Of the many types of shows you might expect to see in Las Vegas, an art quilt show isn’t the first that comes to mind. But if you happen to be in Sin City before June 12th, stop by the Reed Whipple Cultural Center to view the exhibit, “Double Vision: Two Unique Insights in Fabric & Thread,” featuring a selection of work by fiber artists Jean McLaughlin Cowie (shown at left) and Patricia Gould (shown at right). While most things that happen in Vegas, stay in Vegas, Patricia and Jean freely discussed their work, their collaboration, and the process of creating this exhibit.
PE: Both of your quilts seem to be primarily nature-inspired. Are they a reflection of the area where you live, New Mexico?
JMC: Yes, my most recent work is inspired by my home in New Mexico and the western US in general. I call my style ‘contemporary realism’ as I like, for the most part, to use rich, vibrant colors.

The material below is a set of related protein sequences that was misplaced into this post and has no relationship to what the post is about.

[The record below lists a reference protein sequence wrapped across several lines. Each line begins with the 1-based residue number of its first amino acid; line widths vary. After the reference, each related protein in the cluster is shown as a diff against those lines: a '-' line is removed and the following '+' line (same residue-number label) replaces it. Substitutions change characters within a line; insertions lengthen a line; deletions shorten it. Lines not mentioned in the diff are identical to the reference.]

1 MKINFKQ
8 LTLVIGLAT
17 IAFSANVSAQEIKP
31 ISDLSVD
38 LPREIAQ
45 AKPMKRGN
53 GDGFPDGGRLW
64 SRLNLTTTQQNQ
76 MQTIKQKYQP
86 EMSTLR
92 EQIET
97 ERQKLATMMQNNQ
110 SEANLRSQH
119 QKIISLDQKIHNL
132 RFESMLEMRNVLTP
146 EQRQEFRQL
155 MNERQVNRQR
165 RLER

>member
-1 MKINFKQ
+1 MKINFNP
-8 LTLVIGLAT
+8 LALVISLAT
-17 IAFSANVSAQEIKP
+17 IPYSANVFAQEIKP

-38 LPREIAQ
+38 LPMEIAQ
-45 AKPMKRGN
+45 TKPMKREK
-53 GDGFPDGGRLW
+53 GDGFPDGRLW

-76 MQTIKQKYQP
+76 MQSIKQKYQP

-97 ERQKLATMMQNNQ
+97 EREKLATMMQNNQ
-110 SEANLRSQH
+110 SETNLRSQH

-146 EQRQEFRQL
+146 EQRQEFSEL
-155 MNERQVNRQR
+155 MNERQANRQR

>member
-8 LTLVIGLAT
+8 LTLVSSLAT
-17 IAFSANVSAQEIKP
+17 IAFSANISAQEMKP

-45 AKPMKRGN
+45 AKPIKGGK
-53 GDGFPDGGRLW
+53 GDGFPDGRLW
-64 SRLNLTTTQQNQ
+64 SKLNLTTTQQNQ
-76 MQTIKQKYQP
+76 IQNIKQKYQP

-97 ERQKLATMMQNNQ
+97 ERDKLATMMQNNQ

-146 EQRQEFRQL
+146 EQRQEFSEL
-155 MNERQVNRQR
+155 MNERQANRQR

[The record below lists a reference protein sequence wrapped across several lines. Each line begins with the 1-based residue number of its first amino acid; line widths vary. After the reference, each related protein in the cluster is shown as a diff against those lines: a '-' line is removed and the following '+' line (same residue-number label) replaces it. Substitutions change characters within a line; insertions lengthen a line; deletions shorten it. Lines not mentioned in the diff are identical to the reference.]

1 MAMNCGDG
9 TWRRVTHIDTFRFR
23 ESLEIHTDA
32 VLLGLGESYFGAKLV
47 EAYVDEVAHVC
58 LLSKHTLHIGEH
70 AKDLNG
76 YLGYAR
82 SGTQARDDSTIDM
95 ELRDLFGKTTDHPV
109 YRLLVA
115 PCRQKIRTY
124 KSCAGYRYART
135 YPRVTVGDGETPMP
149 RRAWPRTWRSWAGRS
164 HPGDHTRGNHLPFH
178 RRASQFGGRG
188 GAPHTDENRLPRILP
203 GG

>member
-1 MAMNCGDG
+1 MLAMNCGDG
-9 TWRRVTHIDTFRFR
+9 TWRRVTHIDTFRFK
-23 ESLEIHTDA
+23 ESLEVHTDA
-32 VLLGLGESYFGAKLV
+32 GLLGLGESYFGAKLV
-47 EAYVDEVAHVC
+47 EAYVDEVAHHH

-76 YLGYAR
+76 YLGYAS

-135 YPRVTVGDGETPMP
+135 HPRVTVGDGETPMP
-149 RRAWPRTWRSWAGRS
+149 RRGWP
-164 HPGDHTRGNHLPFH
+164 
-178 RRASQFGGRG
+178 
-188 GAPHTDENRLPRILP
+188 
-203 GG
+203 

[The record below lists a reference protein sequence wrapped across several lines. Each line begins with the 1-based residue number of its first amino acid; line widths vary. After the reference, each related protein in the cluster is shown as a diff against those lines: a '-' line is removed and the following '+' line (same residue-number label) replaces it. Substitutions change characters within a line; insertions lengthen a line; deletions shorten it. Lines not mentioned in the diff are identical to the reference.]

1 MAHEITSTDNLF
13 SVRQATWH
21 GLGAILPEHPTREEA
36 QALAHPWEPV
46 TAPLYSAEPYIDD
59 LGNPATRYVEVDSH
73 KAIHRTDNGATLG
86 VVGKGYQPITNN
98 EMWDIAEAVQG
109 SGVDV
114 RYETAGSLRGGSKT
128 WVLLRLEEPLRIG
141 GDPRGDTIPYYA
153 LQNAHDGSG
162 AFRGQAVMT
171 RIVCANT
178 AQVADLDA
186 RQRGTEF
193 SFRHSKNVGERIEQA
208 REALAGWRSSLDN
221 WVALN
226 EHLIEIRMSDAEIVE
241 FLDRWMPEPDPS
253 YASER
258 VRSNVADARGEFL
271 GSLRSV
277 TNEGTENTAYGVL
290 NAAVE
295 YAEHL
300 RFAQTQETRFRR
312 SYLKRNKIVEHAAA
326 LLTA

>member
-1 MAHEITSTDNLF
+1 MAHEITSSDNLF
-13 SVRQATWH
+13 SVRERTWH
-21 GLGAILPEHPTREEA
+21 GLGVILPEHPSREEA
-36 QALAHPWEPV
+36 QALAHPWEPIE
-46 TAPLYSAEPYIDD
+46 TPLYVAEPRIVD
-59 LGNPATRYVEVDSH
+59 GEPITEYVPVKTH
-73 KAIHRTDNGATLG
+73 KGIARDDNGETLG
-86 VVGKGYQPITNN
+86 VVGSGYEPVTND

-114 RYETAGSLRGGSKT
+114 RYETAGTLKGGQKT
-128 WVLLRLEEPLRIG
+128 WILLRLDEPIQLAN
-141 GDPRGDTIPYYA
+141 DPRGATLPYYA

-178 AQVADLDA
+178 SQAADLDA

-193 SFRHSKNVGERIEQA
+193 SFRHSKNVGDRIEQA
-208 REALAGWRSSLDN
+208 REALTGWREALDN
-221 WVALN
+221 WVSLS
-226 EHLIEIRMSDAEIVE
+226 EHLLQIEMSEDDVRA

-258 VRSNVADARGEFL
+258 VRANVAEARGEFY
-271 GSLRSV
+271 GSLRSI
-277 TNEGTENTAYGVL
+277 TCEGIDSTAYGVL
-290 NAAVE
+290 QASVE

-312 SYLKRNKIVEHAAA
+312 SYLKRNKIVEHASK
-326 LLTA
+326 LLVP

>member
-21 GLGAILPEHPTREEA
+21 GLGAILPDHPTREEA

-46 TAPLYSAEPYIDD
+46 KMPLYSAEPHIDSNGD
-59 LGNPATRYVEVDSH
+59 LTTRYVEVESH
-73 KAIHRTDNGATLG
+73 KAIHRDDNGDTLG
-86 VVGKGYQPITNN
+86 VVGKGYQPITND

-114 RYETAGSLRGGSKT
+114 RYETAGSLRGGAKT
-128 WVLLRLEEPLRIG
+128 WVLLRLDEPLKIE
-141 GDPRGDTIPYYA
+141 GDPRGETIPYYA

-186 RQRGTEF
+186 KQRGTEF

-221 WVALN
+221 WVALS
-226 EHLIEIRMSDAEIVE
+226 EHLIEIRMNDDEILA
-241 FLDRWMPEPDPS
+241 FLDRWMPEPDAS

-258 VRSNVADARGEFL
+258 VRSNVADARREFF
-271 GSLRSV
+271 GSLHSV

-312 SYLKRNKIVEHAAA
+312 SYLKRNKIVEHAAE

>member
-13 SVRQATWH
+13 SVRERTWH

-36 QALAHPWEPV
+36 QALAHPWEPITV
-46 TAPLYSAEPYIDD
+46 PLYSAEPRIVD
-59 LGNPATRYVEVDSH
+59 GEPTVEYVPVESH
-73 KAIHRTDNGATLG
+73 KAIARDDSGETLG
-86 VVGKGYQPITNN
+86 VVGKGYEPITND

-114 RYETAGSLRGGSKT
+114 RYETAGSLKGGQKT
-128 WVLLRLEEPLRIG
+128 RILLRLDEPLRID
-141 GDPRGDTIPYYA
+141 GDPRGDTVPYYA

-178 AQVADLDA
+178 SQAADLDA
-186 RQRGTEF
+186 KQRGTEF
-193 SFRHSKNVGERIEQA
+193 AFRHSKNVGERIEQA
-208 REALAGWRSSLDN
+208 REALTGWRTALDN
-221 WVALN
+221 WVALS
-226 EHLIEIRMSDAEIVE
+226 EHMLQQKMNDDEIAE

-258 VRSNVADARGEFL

PG: I have always loved landscapes and wildlife. Even as a young child, I took lots of photos with a Brownie camera. Although I spent the first 39 years of my life living on the ocean, both East and West coasts, I feel very much at home in the mountains and high desert of New Mexico. Because I have traveled to so many exotic places and captured thousands of images, I have more inspirational ideas than I can ever use in a lifetime.
PE: What is your typical art-making process?
JMC: My ideas usually come from something I’ve seen, though they can be a blending of many things. Often the ideas come to me in my sleep and stay with me until I put them on my fabric canvas. I don’t use photographs and I don’t draw before I begin to create, but go straight to designing with fabric. I paint many of my background/sky fabrics, which is usually my starting place. Then I just start playing with fabrics to begin creating my mental image. Each piece is an evolution as changes occur from my original vision due to technical difficulties in construction or because things just look better another way. I am able to trust my visual sense to get a finished product that I (usually!) love.